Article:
Tuesday, April 15, 2008

Cuckolding the Middle-Brow with the Wrist-Bazooka

Two weeks ago, I watched Joe Wright's Atonement. Last week I watched Russ Meyer's Supervixens. It is a sign of the triumph of middlebrow thoughtlessness in our culture that the former is considered high art while the latter is considered b-movie trash. Very few stylistic choices Wright makes serve his material, while no shot, edit, line of dialogue, camera movement, joke, or image is wasted in Meyer's film. Because Wright's film is a literary adaptation about tragic love, WWII, and British upper crusties and contains one of the most memorable tracking shots in cinema history, it is somehow important while Meyer is just a drooling dirty old man making low-budget camp. Yet that technically amazing tracking shot in Atonement is purposeless, inappropriate for the scene, and shows a director lacking in judgment. Meyer's film is inventive, personal, and truly cinematic. I'll take Supervixens!

(The following trailer is borderline NSFW if your office door is open.)

6 comments:

Anonymous said...

Well, hot damn. I like boobs. My decision is made.

junebug

conorj said...

Borderline NSFW? Where do you work? And can I get a job there? Bosses that, even if only occasionally, let nudity run rampant at the workplace, is a good boss indeed.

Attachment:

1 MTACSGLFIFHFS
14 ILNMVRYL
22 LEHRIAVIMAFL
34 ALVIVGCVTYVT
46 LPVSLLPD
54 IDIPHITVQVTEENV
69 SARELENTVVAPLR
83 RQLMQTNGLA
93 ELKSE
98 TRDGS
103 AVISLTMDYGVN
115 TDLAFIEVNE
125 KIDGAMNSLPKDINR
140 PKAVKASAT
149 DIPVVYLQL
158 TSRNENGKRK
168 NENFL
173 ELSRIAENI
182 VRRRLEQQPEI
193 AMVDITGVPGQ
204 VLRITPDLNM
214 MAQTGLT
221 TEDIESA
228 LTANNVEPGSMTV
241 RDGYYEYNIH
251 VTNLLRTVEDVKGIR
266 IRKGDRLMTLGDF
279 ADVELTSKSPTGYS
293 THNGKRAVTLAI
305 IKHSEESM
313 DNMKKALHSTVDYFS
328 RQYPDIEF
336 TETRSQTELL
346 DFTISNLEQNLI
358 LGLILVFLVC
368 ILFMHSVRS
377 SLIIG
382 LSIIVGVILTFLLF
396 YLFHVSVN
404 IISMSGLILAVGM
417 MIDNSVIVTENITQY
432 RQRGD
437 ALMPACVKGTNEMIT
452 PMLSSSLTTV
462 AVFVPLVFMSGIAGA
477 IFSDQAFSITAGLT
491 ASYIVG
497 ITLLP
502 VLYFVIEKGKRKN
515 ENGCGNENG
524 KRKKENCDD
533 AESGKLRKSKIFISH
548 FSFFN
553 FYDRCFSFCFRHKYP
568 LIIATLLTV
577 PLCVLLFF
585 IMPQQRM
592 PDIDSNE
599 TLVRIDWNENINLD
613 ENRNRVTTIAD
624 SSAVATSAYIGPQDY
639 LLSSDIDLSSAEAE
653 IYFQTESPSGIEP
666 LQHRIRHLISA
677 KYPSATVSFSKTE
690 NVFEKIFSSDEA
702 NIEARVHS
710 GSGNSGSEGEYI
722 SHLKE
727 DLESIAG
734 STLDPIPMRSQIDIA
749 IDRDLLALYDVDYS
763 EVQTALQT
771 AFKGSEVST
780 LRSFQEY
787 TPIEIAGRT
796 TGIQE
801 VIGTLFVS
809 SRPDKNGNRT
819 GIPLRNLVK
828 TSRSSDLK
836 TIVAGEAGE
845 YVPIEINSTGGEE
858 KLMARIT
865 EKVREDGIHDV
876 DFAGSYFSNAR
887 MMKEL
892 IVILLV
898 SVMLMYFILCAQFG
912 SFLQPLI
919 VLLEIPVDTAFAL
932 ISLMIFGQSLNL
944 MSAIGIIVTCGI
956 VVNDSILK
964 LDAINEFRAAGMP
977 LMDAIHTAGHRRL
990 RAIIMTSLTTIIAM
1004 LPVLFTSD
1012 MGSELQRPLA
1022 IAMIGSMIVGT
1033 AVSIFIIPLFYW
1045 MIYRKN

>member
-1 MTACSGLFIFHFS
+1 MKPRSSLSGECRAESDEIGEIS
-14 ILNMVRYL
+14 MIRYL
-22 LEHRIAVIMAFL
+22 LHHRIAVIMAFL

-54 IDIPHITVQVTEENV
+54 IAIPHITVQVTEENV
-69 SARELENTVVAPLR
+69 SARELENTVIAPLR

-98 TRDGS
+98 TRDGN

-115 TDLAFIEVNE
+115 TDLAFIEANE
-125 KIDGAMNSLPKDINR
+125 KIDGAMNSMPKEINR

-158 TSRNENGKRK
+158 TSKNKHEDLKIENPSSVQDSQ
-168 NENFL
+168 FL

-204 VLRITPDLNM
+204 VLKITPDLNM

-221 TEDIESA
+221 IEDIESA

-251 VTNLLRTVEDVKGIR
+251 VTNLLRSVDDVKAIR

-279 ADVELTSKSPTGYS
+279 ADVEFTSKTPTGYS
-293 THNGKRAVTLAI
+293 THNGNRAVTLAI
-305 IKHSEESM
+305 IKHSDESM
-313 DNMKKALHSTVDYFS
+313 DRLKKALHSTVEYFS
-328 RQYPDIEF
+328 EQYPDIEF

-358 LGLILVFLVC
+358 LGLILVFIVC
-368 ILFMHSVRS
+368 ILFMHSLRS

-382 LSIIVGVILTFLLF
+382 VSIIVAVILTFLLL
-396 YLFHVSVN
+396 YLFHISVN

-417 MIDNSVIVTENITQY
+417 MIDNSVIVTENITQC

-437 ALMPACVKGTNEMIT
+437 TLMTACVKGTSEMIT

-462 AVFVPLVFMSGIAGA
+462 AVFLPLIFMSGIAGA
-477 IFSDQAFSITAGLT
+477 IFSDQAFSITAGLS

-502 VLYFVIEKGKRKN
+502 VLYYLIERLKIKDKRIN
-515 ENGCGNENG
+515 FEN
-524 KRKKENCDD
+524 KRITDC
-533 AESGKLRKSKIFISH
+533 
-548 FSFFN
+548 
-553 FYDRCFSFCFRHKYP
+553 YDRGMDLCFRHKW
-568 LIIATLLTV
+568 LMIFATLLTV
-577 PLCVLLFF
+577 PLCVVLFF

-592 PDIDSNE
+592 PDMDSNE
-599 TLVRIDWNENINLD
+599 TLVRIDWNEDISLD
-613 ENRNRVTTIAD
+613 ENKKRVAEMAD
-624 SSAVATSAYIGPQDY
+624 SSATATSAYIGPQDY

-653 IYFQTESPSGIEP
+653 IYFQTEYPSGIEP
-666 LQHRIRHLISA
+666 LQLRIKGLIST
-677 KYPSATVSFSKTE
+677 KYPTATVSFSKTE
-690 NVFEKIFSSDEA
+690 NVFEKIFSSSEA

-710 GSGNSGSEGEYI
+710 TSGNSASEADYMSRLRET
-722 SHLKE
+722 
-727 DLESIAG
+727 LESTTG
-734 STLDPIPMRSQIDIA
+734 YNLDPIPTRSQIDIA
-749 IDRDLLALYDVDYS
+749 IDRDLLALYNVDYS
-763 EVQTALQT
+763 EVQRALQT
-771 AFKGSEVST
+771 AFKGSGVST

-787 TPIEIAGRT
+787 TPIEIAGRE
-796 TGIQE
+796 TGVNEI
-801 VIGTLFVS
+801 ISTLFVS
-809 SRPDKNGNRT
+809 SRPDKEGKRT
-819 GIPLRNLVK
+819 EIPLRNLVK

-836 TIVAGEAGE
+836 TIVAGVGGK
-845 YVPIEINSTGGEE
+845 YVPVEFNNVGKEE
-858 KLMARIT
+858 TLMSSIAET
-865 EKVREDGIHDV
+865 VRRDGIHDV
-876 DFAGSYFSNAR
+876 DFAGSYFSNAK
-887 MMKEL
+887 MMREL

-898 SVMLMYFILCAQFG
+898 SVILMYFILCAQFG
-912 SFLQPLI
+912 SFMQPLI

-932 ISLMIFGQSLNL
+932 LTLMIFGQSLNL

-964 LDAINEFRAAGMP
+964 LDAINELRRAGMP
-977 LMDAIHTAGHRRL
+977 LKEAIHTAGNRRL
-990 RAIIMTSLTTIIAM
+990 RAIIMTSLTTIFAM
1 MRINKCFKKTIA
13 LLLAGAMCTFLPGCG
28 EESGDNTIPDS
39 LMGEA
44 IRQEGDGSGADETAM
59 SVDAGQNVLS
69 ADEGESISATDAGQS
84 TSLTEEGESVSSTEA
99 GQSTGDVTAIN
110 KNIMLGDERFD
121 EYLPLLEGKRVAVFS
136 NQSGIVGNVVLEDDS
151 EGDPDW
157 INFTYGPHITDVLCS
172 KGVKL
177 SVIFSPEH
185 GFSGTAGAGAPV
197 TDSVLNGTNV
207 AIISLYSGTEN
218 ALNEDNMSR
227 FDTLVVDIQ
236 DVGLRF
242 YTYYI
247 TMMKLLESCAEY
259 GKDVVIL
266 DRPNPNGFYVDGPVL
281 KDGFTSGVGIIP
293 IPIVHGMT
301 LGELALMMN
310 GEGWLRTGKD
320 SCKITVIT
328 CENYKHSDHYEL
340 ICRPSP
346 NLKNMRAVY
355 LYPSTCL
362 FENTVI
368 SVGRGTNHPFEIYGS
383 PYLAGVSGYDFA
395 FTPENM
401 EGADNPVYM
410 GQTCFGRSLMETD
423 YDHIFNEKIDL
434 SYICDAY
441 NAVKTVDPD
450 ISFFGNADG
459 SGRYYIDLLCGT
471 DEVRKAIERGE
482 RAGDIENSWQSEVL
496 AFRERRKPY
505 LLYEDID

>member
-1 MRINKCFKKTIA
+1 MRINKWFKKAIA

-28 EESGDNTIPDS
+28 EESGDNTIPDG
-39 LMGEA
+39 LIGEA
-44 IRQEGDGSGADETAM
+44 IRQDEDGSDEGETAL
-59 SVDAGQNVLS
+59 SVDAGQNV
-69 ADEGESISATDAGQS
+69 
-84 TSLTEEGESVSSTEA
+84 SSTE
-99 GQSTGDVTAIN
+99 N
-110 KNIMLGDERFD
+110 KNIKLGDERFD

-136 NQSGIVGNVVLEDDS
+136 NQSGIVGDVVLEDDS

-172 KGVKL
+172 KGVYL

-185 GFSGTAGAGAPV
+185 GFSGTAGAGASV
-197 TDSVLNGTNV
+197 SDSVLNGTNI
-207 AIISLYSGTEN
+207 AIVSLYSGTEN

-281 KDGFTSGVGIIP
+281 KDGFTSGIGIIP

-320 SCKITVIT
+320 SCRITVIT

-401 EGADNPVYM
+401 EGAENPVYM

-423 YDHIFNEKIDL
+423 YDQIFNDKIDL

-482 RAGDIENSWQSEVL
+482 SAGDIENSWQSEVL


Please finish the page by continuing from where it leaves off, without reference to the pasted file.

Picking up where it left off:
Dr. Mystery said...

I probably should have mentioned that I work at Prof. Erotico's Pornotopia.

Krouchdog said...

I'm in the middle of watching Berlin Alexanderplatz, and as I was looking up info. about it online, I came across a quote from John Waters. He said something about how the story of Russ Meyer's life should be called "Berlin Alexandertits." It gave me a chuckle.

That trailer really makes me wanna see Supervixens.

Dr. Mystery said...

Berlin Alexandertits! Ha ha ha ha!

Anonymous said...

You're right on the money about Atonement. The only thing that makes that film worse is that the novel it is based upon is nothing if not an exercise in purposeful (as in "with a purpose, i.e., a point") formal innovation. That the adaptation--the movie Atonement--only exists, and garners praise, because it came from a well-crafted book, and yet still doesn't understand the book well enough to even translate its formal devices onto film (or, at least, figure out a way to use form to address the same sort of issues) is just plain sad. (By the by, I wouldn't necessarily advise reading the book, but it is infinitely better than whatever that maudlin celluloid tinfoil was.)

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